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Let's Check the Markets!
OKC West is our Market Links Sponsor- they sell cattle three days a week- Cows on Mondays, Stockers on Tuesday and Feeders on Wednesday- Call 405-262-8800 to learn more.
Today's First Look:
mornings with cash and futures reviewed- includes where the Cash Cattle market stands, the latest Feeder Cattle Markets Etc.
287 head of cattle on their showlist for the Wednesday,
February 27th sale of finished cattle - click here to jump to the website.
At OKC West Livestock Auction
in El Reno Tuesday, steer calves traded mostly steady while heifers sold 5.00 to 8.00 higher compared to last week. Click here
for the complete sale report.
Each afternoon we are posting a recap of that day's markets as analyzed by Justin Lewis of KIS futures
- click or tap here
for the report posted yesterday afternoon around 3:30 PM.
Okla Cash Grain:
Feeder Cattle Recap:
Slaughter Cattle Recap:
TCFA Feedlot Recap:
Our Oklahoma Farm Report Team!!!!
Ron Hays, Senior Farm Director and Editor
Carson Horn, Associate Farm Director and Editor
Pam Arterburn, Calendar and Template Manager
Dave Lanning, Markets and Production
|Oklahoma's Latest Farm and Ranch News
Your Update from Ron Hays of RON
Wednesday, February 27, 2019
Russ and Jani Jackson of Kiowa County Named Recipients of 2018 Oklahoma Leopold Conservation Award
During the Oklahoma Association of Conservation Districts' Legislative Banquet this week, Russ and Jani Jackson of Kiowa County were named the second family in Oklahoma to receive the Oklahoma Leopold Conservation Award - a prestigious award, named in honor of renowned conservationist Aldo Leopold and given to exceptional farmers, ranchers and foresters who have demonstrated their commitment to the land and its conservation. Leedey's Jimmy and Ginger Emmons were the first to receive the award in Oklahoma last year.
Sand County Foundation, the nation's leading voice for private conservation, created the Leopold Conservation Award which is given out in 14 states. In Oklahoma the $10,000 award is presented annually by the Sand County Foundation, Oklahoma Cattlemen's Association, Noble Research Institute, the Oklahoma Farm Bureau Foundation for Agriculture, and ITC Holdings Corp.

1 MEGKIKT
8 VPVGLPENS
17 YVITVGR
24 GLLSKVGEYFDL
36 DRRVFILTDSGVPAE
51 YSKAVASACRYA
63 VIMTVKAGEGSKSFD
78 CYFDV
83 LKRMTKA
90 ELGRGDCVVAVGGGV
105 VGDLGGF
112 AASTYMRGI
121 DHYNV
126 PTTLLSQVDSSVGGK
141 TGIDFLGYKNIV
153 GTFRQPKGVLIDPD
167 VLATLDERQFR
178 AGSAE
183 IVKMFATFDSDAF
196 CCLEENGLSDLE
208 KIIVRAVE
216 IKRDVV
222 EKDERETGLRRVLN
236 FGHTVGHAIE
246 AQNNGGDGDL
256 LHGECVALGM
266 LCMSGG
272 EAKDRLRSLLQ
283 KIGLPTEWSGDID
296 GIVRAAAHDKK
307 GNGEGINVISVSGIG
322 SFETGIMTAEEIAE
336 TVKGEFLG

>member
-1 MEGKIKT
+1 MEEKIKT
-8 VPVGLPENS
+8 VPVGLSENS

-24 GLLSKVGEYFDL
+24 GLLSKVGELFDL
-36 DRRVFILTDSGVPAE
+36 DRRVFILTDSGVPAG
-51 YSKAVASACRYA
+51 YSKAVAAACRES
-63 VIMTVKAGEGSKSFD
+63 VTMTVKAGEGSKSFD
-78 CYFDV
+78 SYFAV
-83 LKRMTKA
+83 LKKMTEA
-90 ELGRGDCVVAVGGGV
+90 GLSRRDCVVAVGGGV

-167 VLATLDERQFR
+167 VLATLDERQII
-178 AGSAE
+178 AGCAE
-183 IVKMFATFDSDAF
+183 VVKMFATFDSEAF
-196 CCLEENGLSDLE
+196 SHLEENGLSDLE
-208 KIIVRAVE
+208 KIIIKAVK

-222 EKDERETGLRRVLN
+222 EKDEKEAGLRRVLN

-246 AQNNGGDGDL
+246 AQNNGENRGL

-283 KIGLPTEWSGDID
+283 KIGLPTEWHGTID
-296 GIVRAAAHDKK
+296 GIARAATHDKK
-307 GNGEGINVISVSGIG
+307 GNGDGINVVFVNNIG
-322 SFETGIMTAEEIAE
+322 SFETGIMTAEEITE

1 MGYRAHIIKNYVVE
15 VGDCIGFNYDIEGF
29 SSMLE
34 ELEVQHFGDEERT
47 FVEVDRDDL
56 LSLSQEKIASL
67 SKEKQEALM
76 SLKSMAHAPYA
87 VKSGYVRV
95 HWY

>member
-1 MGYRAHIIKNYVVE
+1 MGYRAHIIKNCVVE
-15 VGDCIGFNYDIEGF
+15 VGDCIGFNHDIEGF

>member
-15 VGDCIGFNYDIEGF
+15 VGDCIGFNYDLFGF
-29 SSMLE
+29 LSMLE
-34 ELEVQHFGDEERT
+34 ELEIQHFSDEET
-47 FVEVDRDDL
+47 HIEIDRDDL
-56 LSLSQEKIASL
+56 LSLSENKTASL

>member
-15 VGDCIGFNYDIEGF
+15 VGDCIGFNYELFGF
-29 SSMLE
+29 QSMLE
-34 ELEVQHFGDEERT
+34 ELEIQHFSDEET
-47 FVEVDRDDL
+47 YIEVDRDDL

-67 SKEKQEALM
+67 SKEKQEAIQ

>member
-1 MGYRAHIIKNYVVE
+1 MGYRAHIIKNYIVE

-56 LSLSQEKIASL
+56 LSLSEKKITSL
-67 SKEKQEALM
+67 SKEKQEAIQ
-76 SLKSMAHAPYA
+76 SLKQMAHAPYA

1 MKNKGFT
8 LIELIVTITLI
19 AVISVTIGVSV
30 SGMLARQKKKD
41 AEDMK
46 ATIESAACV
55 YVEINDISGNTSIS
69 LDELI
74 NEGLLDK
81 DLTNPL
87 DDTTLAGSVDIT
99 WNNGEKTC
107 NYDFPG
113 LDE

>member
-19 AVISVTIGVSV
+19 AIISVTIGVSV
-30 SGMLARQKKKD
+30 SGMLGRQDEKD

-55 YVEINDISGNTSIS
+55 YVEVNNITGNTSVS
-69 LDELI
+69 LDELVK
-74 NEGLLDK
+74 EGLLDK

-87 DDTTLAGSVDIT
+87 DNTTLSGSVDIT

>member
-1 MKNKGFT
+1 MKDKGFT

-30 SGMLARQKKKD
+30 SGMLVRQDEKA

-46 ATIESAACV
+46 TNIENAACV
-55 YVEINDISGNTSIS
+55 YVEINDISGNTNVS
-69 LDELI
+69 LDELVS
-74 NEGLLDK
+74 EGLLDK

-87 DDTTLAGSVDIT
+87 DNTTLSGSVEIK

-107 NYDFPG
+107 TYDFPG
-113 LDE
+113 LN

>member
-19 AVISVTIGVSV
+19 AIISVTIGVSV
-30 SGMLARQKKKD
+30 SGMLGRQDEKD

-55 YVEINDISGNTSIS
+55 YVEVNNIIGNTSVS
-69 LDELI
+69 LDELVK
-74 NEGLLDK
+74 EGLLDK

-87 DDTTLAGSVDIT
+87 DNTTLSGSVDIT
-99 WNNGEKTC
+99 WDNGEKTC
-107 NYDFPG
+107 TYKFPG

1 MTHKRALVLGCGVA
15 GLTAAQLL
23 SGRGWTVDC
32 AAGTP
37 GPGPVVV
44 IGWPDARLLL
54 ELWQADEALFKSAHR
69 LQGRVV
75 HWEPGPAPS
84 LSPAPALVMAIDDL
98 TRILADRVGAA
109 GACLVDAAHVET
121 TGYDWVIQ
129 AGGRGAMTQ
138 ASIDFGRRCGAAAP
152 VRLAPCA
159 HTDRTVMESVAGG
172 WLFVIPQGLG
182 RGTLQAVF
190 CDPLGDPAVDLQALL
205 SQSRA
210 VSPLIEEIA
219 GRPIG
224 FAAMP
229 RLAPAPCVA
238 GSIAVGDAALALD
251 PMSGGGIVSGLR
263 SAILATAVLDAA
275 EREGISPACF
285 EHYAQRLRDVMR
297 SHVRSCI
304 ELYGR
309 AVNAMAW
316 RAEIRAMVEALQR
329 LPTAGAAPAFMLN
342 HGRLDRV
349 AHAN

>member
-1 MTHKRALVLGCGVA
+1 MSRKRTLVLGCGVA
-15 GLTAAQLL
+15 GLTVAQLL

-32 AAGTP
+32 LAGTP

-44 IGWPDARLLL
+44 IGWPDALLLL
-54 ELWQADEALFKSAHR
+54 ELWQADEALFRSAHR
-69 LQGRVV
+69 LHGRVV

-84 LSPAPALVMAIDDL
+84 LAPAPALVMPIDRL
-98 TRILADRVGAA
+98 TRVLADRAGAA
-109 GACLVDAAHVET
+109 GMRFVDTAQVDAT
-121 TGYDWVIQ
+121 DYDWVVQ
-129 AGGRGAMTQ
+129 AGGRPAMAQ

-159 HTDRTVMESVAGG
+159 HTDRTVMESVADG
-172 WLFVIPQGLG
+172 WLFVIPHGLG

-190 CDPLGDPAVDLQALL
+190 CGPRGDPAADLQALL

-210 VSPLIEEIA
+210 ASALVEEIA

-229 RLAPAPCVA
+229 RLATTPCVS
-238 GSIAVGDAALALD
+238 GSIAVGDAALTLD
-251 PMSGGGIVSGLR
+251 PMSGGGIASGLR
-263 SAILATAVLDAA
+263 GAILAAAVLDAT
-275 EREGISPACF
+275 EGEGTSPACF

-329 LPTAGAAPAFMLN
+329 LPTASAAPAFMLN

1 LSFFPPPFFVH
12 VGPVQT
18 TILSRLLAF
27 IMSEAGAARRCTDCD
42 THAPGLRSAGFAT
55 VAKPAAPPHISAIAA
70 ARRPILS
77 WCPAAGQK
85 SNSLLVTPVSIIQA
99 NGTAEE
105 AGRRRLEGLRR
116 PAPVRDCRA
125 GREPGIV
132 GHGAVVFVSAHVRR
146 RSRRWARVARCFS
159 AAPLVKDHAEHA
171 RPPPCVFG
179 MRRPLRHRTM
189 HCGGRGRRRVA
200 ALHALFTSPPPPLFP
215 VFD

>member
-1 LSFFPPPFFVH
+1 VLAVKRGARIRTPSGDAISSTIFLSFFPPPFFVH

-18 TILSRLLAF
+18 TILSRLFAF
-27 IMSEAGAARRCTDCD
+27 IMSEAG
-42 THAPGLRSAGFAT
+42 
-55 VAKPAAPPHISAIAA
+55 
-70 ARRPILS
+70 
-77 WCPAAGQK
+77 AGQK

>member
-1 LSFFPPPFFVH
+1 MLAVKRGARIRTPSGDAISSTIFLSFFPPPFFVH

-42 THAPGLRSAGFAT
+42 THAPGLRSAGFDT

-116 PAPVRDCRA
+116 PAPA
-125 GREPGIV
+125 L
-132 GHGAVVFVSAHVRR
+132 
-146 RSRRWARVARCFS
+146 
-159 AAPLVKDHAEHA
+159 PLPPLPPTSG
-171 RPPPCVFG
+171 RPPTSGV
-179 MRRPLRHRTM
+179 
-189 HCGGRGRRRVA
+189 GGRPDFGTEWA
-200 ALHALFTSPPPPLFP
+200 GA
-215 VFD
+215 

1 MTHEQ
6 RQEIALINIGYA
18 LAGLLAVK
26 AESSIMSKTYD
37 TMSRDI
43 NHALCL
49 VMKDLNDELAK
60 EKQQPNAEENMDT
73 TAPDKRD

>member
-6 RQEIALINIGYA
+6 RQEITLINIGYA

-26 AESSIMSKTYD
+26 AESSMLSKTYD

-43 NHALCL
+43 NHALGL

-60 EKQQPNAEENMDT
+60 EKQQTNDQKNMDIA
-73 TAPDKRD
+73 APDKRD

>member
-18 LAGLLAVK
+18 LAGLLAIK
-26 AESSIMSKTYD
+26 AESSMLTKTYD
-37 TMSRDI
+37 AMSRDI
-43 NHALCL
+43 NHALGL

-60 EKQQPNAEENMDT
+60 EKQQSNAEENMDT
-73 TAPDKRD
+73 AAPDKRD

The Jacksons were recognized for converting the cropland acres on their ranch located at the base of the Wichita Mountains to a no-till system which has since noticeably improved the soil health, and reduced wind and water erosion.
In addition, the Jacksons have worked closely with NRCS to develop a conservation plan on their property and added a great deal of diversity to their operation which has allowed their ranch to become more profitable and less labor intensive.
Click here to see a video showing the conservation efforts of the Jacksons on their operation in southwestern Oklahoma and to read more about the work behind this prestigious honor.
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Baldies Shine When It Comes to
Cow Weight Maintenance and Forage Intake
Stakes have never been higher to create value and efficiency throughout the production system - one way to do this is by utilizing heterosis. Recent work conducted by animal scientists with OSU's Division of Agricultural Sciences and Natural Resources has documented the efficiency of the baldy female.
"While there is substantial older data available on the question of heterosis, there is not much data available on the influence of crossing a breed known for lower feed intake - the Hereford breed - with the popular Angus breed," said Dave Lalman, Oklahoma Cooperative Extension Service beef cattle specialist with DASNR's department of animal and food sciences.
OSU's animal scientists took a closer look at total calories a cow consumes relative to her calf's weaning weight by researching maintenance energy requirements and voluntary feed intake, then comparing it to Angus cows.
The OSU study showed the black baldy cows averaged a better body condition score than the straight Angus cows. In fact, the crossbred cows maintained better body condition throughout both phases of the experiment. However, Lalman stresses, this is not a one-size-fits-all solution nor is it a suggestion that raising purebred animals is a bad thing.
Read the exciting results of the study in the full article here.
Watch OSU Extension Beef Cattle Specialist Dave Lalman talk about studies on breeding cattle for maximum feed efficiency in a short video produced by SUNUP
Ag Groups Call on Congress to Protect the Key Element in the Federal Farm Safety Net- Crop Insurance
A coalition of more than 50 farm groups is asking lawmakers to safeguard crop insurance. The organizations, including the American Farm Bureau Federation, warned in a letter to top-ranking House and Senate budget leaders this week that "An overreliance on budget savings from the agriculture community and from crop insurance will unquestionably undermine rural economies." 2018 farm profitability is expected to hit a low not experienced in more than a decade.
The groups also noted the public-private partnership that is crop insurance has been a consistent and reliable risk management tool for farmers, particularly at a time of heightened uncertainty in agriculture caused by natural disasters, trade disputes and government shutdowns. Crop insurance is important to lenders, too, because it provides them the assurances they need to continue to provide capital to farmers and ranchers.
With an emphasis on risk management and a basis in fundamental market principles, crop insurance protects American taxpayers. Collectively, farmers, who customize their policies to their individual farm and financial needs, spend $3.5 billion to $4 billion per year of their own money to purchase insurance from the private sector. Furthermore, on average, they must incur losses of almost 30 percent before their insurance coverage pays an indemnity.